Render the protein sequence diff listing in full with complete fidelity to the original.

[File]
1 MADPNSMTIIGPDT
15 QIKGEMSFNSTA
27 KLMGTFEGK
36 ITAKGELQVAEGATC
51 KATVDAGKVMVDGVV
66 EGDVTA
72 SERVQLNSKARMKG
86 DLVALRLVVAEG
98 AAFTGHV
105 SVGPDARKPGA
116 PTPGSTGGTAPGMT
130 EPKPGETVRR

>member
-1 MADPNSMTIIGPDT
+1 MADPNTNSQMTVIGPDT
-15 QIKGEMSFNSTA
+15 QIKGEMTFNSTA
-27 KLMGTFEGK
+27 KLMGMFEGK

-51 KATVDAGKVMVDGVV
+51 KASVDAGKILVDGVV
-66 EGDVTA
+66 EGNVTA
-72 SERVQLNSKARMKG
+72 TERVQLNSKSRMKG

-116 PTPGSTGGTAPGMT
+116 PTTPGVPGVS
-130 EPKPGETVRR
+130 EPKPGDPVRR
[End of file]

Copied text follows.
1 MADPNSMTIIGPDT
15 QIKGEMSFNSTA
27 KLMGTFEGK
36 ITAKGELQVAEGATC
51 KATVDAGKVMVDGVV
66 EGDVTA
72 SERVQLNSKARMKG
86 DLVALRLVVAEG
98 AAFTGHV
105 SVGPDARKPGA
116 PTPGSTGGTAPGMT
130 EPKPGETVRR

>member
-1 MADPNSMTIIGPDT
+1 MADPNTNSQMTVIGPDT
-15 QIKGEMSFNSTA
+15 QIKGEMTFNSTA
-27 KLMGTFEGK
+27 KLMGMFEGK

-51 KATVDAGKVMVDGVV
+51 KASVDAGKILVDGVV
-66 EGDVTA
+66 EGNVTA
-72 SERVQLNSKARMKG
+72 TERVQLNSKSRMKG

-116 PTPGSTGGTAPGMT
+116 PTTPGVPGVS
-130 EPKPGETVRR
+130 EPKPGDPVRR